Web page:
Ten Years Later

Earlier this month, Annette Storckman of Breaking Character interviewed playwright and actress Jessica Dickey about her one-woman show, The Amish Project. Read the short excerpt below and we bet you’ll want to click through to read the whole thing!

Forgiveness is definitely at the center of this play, which as you said is a staggering feat in the face of such a tragedy. In dealing with so many new mass shootings, do you feel the audience can forgive Eddie? Or do you think forgiveness is dependent on the time and place?
I think when audiences are watching The Amish Project, it’s a chance for them to consider forgiveness as an option of how we can respond to violence on a large or small scale. Forgiveness is not a new idea, but it feels so radical and large to consider, especially in the world that we’re in. The play provides this chance to consider these things, but passively as an audience member. It’s almost like you get to go on a trial run with yourself, but in the safety of your seat which I think is the first step to being able to actually consider doing it in real life. I don’t think that the play necessarily prescribes that forgiveness is the way we must respond to these things. But it gives us a chance to consider that option and to watch how it did play out with these people in the case of this shooting.

What are other elements of The Amish Project that stand out to audiences?
The thing I think surprises people about The Amish Project is how funny it is. It’s not funny like jokes—I don’t really know how to write jokes—but I know that my plays are funny. It’s just because people are so funny. I don’t know a single person that doesn’t have a sense of humor or a way of being that deserves the warmth of a chuckle, you know? For all of its harrowing events, I think audiences are charmed by the people of the play. They’re really quite funny and winning and charming, including Eddie. Certainly including Anna and Zelda. Carol is funny. America’s funny. Sherry is funny. I mean, they’re funny! The humor of the play is such a save because on the one hand, if we can get ourselves laughing then we’ve somehow latched to each other in the play. We know that we’ll physically fair better as we enter the darker themes of the piece if we’ve warmed up our chest by laughing. We will be more prepared and able to feel whatever the play makes us feel. I always want to remember that when I’m thinking about the darker notes that are, of course, in the piece.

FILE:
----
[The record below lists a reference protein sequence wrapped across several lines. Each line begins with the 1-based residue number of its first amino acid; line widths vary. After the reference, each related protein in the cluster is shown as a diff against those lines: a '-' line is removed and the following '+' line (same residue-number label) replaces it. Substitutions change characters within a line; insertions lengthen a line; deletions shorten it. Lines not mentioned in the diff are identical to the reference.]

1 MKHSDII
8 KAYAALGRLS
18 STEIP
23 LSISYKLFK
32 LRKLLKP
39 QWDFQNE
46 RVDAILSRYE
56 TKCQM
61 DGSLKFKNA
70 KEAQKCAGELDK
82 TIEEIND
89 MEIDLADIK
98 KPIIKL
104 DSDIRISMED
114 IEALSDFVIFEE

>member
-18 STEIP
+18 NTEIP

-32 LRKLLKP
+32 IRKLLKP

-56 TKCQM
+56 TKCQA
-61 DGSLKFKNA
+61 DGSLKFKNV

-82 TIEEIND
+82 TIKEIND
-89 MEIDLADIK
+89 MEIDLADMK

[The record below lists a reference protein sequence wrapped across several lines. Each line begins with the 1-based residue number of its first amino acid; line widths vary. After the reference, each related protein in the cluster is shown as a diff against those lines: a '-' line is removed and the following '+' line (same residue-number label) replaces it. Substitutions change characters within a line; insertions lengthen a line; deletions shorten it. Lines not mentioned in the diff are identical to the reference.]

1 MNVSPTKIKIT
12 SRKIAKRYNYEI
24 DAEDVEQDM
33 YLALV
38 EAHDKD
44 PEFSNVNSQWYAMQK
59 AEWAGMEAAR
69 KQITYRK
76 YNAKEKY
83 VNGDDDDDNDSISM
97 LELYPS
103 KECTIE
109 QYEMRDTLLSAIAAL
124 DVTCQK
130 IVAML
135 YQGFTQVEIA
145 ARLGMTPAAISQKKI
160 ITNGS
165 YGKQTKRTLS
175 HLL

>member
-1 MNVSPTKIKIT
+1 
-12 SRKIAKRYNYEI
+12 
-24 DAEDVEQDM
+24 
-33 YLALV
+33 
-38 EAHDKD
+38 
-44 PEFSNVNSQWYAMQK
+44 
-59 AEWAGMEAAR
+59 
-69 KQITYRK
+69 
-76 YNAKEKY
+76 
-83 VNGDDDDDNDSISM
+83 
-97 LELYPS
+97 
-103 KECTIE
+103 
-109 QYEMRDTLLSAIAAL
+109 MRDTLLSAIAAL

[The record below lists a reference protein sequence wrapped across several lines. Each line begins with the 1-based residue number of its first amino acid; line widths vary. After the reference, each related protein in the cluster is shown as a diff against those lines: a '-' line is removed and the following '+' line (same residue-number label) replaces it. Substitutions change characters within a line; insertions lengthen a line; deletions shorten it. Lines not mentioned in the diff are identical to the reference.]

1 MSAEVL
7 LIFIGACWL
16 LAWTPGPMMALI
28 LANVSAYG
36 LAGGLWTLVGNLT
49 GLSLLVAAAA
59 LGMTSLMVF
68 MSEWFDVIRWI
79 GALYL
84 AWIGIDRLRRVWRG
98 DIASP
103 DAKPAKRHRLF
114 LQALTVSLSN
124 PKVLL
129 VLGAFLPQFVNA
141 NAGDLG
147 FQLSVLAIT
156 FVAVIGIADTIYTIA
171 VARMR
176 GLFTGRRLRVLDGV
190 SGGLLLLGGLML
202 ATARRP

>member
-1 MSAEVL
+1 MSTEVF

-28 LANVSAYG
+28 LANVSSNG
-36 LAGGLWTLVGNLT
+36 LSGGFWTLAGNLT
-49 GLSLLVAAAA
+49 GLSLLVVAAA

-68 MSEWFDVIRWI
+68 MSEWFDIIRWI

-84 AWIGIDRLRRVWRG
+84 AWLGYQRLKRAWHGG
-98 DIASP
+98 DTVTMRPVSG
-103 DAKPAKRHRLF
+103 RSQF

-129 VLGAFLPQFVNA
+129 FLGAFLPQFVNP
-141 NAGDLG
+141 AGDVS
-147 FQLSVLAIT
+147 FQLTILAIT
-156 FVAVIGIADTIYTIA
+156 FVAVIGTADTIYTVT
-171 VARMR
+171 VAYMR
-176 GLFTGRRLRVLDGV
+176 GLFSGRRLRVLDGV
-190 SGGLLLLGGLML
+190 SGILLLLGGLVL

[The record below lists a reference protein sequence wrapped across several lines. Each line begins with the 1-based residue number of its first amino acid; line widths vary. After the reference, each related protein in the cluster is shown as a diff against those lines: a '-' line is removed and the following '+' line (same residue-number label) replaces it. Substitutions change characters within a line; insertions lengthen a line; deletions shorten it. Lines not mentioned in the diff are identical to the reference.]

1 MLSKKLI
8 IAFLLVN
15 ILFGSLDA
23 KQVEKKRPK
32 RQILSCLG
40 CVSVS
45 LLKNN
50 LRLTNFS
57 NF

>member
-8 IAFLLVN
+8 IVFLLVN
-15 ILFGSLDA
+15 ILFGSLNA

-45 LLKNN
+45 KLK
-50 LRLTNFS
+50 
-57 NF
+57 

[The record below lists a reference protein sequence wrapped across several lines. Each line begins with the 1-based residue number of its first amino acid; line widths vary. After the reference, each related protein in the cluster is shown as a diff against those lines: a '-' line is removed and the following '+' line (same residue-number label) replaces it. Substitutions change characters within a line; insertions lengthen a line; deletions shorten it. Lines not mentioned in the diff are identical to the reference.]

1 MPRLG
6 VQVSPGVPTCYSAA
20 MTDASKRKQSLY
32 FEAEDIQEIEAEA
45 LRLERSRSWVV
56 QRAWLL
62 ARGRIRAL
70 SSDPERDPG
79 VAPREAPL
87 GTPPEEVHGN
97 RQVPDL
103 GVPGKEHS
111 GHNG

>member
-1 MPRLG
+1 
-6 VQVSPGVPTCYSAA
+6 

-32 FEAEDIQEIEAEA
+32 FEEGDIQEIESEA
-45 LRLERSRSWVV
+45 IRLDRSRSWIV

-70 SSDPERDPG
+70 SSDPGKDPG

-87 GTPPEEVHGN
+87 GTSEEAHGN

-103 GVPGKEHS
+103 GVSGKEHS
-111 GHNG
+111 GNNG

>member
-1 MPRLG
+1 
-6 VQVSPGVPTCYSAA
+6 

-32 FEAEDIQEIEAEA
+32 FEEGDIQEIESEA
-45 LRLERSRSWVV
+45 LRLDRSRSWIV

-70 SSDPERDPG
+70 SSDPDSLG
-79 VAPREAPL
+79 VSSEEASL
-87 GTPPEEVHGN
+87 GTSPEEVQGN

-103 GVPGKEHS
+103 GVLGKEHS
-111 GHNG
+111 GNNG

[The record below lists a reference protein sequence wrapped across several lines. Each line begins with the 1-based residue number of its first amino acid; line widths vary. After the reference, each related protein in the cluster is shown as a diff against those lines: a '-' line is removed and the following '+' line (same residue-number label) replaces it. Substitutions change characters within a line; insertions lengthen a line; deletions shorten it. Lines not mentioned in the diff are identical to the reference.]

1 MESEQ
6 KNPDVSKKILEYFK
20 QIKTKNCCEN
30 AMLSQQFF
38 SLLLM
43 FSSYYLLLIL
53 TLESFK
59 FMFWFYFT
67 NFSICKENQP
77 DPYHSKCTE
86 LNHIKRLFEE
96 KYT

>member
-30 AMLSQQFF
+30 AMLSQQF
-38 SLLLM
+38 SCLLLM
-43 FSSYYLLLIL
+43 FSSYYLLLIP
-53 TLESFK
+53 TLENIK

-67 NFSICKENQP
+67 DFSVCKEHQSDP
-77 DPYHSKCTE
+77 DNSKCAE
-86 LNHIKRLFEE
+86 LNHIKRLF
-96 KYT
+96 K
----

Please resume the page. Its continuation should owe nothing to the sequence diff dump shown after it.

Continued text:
What makes the theatre the ideal place to discuss and deal with gun violence?
Ever since people existed, there has been this need to congregate, to gather in one place, at one time and do something together. It’s tended to be a right of passage, a celebration, the marking of a moment—whether that’s weddings or a ceremony, a funeral. This is just as old as time. Theatre is one of the ways that we continue that tradition. I think that any time a group of people are present together in one space, there seems to be the promise of healing. That seems to be the nature of being together for something. We all just get together. There’s usually a common task or point of focus and that allows us to meditate on what it is to be together and what it is that we’re here to do and how are we to make a good life. It’s almost like by being next to each other and having to go through something in real time, like a piece of theatre. We can’t press pause and jump into another time when we have a meal and go do something and then pop back into the time we’re watching the thing. We have to stay with it in theatre. It asks for a real body, real time experience. It is because of this intimacy that theatre was the perfect companion for The Amish Project.

Still curious? Read the rest of the interview here. Then get your tickets to PlayMakers’ production of The Amish Project, on PRC2‘s Kenan Stage, Jan 8–12, 2020.